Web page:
Legislation that would give elderly and vulnerable adults, and their guardians or families, the right to electronic monitoring passed the Senate Family Care and Aging Committee. The bill, authored by Sen. Karin Housley (R-St. Mary’s Point), comes as the first in a series of elder care reforms known as the No Senior Ignored agenda. It unanimously passed the Senate Judiciary and Public Safety Finance and Policy Committee Feb. 18, and now awaits consideration by the full Senate.
“We must be doing all we can to protect elderly and vulnerable Minnesotans, and this is a big step forward,” said Housley, chairwoman of the Senate Family Care and Aging Committee. “Putting into law that electronic monitoring is allowed, and explicitly prohibiting retaliatory action against facility residents, is long overdue.”
The bill, Senate File 11, would give residents of nursing homes or assisted living facilities, or a resident’s designated representative, the explicit right to use electronic monitoring devices in the resident’s room — provided all residents in a room give consent. The legislation, which would go into effect by Jan. 1, 2020, also includes provisions prohibiting retaliation against a resident using electronic monitoring and interference with legally placed electronic monitoring devices. The proposal now awaits a hearing by the Senate Health and Human Services Finance and Policy Committee.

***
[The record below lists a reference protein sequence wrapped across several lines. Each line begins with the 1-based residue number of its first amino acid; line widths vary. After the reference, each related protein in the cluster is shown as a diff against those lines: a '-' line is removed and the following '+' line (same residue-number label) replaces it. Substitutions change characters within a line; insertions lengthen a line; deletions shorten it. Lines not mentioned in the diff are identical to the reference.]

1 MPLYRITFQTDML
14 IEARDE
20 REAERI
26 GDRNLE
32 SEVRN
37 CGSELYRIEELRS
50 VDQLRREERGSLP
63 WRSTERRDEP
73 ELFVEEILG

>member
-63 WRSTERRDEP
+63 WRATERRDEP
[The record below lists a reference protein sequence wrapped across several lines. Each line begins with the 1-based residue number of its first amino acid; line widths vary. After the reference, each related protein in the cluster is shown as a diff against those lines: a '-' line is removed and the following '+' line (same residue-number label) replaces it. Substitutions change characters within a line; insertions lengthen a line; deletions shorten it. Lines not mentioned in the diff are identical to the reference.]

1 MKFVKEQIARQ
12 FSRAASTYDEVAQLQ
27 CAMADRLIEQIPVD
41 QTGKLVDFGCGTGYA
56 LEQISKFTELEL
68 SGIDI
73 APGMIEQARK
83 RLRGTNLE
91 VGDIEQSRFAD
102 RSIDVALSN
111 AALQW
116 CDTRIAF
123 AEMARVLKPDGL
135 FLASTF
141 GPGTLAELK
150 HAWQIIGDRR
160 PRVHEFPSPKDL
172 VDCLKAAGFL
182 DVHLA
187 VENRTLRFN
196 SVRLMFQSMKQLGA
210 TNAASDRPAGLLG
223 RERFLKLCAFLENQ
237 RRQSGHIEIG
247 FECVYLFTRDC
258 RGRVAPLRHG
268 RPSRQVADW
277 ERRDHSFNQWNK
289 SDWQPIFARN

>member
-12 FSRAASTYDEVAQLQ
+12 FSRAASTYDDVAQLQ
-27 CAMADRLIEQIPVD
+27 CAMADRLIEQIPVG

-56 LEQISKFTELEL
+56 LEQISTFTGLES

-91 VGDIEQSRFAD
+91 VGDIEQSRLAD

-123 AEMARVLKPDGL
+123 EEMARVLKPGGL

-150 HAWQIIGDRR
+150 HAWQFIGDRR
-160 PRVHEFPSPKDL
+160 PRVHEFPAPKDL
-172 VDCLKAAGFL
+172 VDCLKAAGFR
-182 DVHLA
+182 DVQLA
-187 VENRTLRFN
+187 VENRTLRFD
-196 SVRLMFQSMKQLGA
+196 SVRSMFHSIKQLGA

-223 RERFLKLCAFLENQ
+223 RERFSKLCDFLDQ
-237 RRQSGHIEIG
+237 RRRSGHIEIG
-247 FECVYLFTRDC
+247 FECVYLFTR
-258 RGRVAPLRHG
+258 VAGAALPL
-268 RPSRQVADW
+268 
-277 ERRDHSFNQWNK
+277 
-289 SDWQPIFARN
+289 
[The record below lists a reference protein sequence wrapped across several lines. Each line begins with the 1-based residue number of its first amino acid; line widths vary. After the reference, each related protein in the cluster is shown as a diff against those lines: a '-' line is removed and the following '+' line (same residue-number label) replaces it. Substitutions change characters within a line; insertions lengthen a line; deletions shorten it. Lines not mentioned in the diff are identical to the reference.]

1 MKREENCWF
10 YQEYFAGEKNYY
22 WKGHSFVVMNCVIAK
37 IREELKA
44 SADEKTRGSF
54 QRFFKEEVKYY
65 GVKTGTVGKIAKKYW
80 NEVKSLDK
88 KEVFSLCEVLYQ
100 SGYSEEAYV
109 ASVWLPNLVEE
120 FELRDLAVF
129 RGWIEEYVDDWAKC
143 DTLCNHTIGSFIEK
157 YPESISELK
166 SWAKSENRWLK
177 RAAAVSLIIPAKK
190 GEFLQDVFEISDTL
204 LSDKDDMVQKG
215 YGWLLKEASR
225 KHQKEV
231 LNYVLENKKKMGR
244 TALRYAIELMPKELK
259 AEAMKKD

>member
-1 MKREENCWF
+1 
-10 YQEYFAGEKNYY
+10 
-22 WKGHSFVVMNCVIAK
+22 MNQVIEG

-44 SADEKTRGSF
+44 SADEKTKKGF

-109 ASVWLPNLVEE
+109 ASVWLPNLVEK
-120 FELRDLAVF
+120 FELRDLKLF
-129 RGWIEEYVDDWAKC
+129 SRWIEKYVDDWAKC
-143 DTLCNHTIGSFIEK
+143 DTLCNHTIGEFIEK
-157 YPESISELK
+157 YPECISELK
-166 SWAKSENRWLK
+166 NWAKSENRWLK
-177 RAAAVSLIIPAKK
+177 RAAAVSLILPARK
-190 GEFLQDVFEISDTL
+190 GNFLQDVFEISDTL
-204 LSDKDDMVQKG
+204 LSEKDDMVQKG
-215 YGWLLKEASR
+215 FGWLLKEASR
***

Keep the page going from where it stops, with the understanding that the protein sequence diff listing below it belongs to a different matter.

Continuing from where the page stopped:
“This is a bipartisan compromise that comes out of months of hard work and discussions between all stakeholders,” Housley said. “This is about protecting elderly and vulnerable Minnesotans — our parents, neighbors and friends that deserve the peace of mind knowing they or their loved ones are safe and protected. I’m looking forward to bringing this bill to the finish line.”